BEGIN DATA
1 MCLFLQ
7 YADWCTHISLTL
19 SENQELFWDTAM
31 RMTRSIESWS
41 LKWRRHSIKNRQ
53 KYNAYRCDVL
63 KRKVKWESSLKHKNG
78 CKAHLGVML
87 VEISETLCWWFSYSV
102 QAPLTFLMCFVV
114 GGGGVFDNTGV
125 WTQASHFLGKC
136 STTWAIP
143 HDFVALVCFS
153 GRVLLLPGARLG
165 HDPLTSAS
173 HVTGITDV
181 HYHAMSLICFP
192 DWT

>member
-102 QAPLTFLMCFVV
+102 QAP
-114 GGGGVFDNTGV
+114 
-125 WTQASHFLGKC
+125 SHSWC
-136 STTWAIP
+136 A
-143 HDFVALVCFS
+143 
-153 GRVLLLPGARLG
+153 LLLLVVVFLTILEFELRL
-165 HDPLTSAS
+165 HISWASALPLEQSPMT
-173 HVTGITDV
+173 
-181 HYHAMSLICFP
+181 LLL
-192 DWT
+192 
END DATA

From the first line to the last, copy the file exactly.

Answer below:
1 MCLFLQ
7 YADWCTHISLTL
19 SENQELFWDTAM
31 RMTRSIESWS
41 LKWRRHSIKNRQ
53 KYNAYRCDVL
63 KRKVKWESSLKHKNG
78 CKAHLGVML
87 VEISETLCWWFSYSV
102 QAPLTFLMCFVV
114 GGGGVFDNTGV
125 WTQASHFLGKC
136 STTWAIP
143 HDFVALVCFS
153 GRVLLLPGARLG
165 HDPLTSAS
173 HVTGITDV
181 HYHAMSLICFP
192 DWT

>member
-102 QAPLTFLMCFVV
+102 QAP
-114 GGGGVFDNTGV
+114 
-125 WTQASHFLGKC
+125 SHSWC
-136 STTWAIP
+136 A
-143 HDFVALVCFS
+143 
-153 GRVLLLPGARLG
+153 LLLLVVVFLTILEFELRL
-165 HDPLTSAS
+165 HISWASALPLEQSPMT
-173 HVTGITDV
+173 
-181 HYHAMSLICFP
+181 LLL
-192 DWT
+192 